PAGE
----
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The Recommended Intake of Grams of Carbohydrates per Day for Women

by
author image Deborah Lundin
Deborah Lundin is a professional writer with more than 20 years of experience in the medical field and as a small business owner. She studied medical science and sociology at Northern Illinois University. Her passions and interests include fitness, health, healthy eating, children and pets.
The Recommended Intake of Grams of Carbohydrates per Day for Women
Whole grain breads are a good source of complex carbohydrates. Photo Credit Jupiterimages/Photos.com/Getty Images

Carbohydrates are a main dietary component with the primary function of providing energy to your body. They come in two forms: simple and complex. When it comes to deciding how much you should eat from a particular food category each day, in this case carbohydrates, you hope for any easy answer. Unfortunately, there is no set recommended amount in grams for carbohydrates, either for men or for women. However, there is a recommended percentage of calories you should eat based on how many calories you consume each day.

The Right Amount

The National Institutes of Health recommends a daily carbohydrate intake that equals 40 to 60 percent of your total calories. Based on a 2,000 calorie diet, you should get 800 to 1,200 calories from carbohydrates, with a preference for more complex carbohydrates. Eating more than this amount of carbohydrates can lead to an increased amount of calories and an increased risk of obesity.

Simple Carbohydrates

The Recommended Intake of Grams of Carbohydrates per Day for Women
Empty calories from simple carbohydrates can add unwanted pounds. Photo Credit Creatas/Creatas/Getty Images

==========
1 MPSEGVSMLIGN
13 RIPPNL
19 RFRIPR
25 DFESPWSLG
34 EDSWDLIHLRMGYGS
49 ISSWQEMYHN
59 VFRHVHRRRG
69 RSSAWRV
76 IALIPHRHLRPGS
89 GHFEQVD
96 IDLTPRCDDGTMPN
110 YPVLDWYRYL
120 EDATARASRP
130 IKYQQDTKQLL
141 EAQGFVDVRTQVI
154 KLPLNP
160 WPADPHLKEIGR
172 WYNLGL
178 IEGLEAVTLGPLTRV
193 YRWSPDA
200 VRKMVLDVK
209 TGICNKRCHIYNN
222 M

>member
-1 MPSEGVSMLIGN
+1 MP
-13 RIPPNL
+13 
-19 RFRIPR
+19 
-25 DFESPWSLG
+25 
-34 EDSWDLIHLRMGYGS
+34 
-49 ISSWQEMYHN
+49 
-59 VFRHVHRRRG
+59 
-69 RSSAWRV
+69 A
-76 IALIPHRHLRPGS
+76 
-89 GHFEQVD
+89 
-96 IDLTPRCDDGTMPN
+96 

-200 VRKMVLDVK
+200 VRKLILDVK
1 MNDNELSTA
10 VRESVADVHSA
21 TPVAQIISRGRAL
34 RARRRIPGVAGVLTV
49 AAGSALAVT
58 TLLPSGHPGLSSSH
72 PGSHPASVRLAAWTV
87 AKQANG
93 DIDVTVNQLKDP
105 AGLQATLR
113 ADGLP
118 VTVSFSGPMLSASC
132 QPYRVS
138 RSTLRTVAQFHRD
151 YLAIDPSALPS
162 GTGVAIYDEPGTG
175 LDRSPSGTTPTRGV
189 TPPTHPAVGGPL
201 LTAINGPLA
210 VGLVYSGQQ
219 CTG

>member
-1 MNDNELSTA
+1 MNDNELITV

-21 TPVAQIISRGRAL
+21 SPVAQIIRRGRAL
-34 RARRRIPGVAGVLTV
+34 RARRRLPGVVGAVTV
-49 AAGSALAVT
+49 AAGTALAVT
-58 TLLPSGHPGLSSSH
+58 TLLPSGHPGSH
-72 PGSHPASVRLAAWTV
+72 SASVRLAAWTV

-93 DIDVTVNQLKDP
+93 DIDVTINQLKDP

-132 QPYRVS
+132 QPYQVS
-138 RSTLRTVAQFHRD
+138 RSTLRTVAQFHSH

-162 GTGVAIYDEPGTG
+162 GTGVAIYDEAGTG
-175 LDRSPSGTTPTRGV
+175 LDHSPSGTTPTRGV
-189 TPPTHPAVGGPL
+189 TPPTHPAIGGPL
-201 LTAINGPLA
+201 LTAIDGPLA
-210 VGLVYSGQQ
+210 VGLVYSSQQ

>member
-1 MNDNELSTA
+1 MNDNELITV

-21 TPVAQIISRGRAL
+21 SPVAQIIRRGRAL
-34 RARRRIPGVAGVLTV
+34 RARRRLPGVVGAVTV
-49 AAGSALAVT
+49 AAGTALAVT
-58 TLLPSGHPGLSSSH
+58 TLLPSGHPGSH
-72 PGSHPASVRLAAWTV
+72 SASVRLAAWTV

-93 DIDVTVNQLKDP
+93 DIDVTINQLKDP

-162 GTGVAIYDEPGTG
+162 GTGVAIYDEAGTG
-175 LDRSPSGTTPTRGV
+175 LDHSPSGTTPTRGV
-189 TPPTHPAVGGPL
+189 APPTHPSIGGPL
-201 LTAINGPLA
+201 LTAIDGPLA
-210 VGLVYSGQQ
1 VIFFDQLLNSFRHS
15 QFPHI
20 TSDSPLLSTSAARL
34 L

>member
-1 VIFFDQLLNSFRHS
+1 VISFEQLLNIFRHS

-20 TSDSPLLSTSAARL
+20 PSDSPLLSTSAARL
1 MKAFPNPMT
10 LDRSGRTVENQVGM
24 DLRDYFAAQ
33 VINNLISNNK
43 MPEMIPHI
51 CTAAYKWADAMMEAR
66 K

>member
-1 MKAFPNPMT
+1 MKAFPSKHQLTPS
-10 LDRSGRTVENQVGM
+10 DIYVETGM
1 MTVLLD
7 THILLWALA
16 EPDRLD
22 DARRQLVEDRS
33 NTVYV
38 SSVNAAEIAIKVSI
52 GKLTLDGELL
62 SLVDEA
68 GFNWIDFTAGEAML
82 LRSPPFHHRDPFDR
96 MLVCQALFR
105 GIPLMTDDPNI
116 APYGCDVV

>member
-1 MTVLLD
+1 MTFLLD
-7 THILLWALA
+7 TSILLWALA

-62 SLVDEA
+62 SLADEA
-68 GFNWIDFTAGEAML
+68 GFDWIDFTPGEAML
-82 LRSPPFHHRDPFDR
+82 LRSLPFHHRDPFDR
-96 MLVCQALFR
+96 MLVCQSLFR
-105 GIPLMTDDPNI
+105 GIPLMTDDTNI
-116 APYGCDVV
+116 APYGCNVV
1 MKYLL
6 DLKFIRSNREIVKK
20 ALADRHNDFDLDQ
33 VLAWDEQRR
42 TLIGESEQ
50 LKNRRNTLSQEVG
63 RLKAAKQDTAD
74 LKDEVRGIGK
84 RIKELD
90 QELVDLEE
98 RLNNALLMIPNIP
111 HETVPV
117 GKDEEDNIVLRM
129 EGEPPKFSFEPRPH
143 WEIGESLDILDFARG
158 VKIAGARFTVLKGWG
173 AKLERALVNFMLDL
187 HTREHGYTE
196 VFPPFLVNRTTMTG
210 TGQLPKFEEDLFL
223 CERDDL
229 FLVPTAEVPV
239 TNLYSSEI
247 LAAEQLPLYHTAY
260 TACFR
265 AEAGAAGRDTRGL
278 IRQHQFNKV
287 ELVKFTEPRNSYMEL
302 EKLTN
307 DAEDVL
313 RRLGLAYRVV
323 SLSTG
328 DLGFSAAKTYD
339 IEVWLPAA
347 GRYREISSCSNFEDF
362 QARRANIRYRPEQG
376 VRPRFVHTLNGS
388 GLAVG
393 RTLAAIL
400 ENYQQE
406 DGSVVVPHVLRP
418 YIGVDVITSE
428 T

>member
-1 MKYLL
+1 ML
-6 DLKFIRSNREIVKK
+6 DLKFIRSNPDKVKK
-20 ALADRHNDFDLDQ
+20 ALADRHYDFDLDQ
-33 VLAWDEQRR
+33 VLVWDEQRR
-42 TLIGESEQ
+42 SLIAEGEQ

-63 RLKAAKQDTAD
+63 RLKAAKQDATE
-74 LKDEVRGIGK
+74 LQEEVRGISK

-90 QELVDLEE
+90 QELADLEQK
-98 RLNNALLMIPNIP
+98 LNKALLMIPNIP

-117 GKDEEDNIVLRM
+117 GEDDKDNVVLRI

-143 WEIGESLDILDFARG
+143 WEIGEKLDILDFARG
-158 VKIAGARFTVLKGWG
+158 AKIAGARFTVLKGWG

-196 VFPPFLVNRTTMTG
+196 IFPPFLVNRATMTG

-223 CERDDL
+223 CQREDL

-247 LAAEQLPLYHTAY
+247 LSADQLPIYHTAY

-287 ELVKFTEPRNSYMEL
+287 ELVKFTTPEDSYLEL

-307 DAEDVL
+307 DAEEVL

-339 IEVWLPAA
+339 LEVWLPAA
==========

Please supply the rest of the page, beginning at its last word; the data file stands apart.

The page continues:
Simple carbohydrates are comprised one or two different sugars, including fructose and galactose as single sugars and lactose, maltose and sucrose as double sugars. They are easy to digest and provide a quick energy boost, but they are usually of little or no nutritional value. Simple carbohydrates that do provide some nutritional value include fruits, fruit juices and milk. Simple carbohydrates such as candy, table sugar, alcoholic beverages and sweetened soft drinks provide calories but usually no nutritional value, notes the Wheat Foods Council. These empty calories from simple carbohydrates can lead to weight gain.

Complex Carbohydrates

Complex carbohydrates include three or more sugars, and foods with complex carbohydrates are commonly referred to as starchy foods. Complex carbohydrates are found in foods such as legumes, starchy vegetables and whole-grain breads and cereals. Complex carbohydrates require more work for digestion, and because of this sustain energy levels over a longer time. Complex carbohydrate foods are also good sources of vitamins, fiber and iron.

Balanced Diet

A healthy diet provides a balanced amount of carbohydrates, fats, proteins and fiber. The majority of the recommended amounts for all of these depend on how many calories you consume each day. Talk with your physician to determine, based on your age and weight, how many calories your body needs. In general, you should get 10 to 35 percent of your total calories from protein, 20 to 35 percent from fat, 40 to 60 percent from carbohydrates and, according to the MayoClinic.com, a woman should eat about 22 to 28 grams of fiber a day.

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